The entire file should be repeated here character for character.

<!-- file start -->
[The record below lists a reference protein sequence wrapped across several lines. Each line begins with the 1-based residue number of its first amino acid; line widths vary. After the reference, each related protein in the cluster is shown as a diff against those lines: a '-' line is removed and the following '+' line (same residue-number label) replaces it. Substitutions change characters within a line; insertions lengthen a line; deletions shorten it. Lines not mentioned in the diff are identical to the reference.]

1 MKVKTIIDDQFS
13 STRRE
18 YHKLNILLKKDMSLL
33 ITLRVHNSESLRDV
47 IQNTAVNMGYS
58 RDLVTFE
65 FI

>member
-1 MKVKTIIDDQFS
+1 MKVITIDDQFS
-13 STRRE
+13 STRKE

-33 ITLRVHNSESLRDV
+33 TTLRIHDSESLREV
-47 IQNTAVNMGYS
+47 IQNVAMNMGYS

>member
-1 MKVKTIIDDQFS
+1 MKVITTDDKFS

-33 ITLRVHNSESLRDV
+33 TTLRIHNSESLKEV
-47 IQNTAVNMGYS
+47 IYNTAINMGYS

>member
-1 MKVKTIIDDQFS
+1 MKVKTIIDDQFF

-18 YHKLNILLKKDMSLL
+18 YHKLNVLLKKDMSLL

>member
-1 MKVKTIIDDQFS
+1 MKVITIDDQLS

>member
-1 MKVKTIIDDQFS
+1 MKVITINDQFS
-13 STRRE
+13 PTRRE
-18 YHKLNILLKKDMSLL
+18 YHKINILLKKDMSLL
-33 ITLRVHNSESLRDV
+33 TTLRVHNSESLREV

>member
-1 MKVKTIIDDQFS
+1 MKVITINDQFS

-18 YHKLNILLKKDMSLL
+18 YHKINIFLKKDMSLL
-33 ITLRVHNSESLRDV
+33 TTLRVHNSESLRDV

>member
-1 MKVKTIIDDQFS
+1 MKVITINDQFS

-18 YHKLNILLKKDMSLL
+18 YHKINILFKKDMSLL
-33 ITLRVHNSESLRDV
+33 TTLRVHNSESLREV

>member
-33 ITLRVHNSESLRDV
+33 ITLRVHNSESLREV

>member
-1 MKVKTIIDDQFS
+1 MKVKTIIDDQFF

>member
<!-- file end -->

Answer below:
[The record below lists a reference protein sequence wrapped across several lines. Each line begins with the 1-based residue number of its first amino acid; line widths vary. After the reference, each related protein in the cluster is shown as a diff against those lines: a '-' line is removed and the following '+' line (same residue-number label) replaces it. Substitutions change characters within a line; insertions lengthen a line; deletions shorten it. Lines not mentioned in the diff are identical to the reference.]

1 MKVKTIIDDQFS
13 STRRE
18 YHKLNILLKKDMSLL
33 ITLRVHNSESLRDV
47 IQNTAVNMGYS
58 RDLVTFE
65 FI

>member
-1 MKVKTIIDDQFS
+1 MKVITIDDQFS
-13 STRRE
+13 STRKE

-33 ITLRVHNSESLRDV
+33 TTLRIHDSESLREV
-47 IQNTAVNMGYS
+47 IQNVAMNMGYS

>member
-1 MKVKTIIDDQFS
+1 MKVITTDDKFS

-33 ITLRVHNSESLRDV
+33 TTLRIHNSESLKEV
-47 IQNTAVNMGYS
+47 IYNTAINMGYS

>member
-1 MKVKTIIDDQFS
+1 MKVKTIIDDQFF

-18 YHKLNILLKKDMSLL
+18 YHKLNVLLKKDMSLL

>member
-1 MKVKTIIDDQFS
+1 MKVITIDDQLS

>member
-1 MKVKTIIDDQFS
+1 MKVITINDQFS
-13 STRRE
+13 PTRRE
-18 YHKLNILLKKDMSLL
+18 YHKINILLKKDMSLL
-33 ITLRVHNSESLRDV
+33 TTLRVHNSESLREV

>member
-1 MKVKTIIDDQFS
+1 MKVITINDQFS

-18 YHKLNILLKKDMSLL
+18 YHKINIFLKKDMSLL
-33 ITLRVHNSESLRDV
+33 TTLRVHNSESLRDV

>member
-1 MKVKTIIDDQFS
+1 MKVITINDQFS

-18 YHKLNILLKKDMSLL
+18 YHKINILFKKDMSLL
-33 ITLRVHNSESLRDV
+33 TTLRVHNSESLREV

>member
-33 ITLRVHNSESLRDV
+33 ITLRVHNSESLREV

>member
-1 MKVKTIIDDQFS
+1 MKVKTIIDDQFF

>member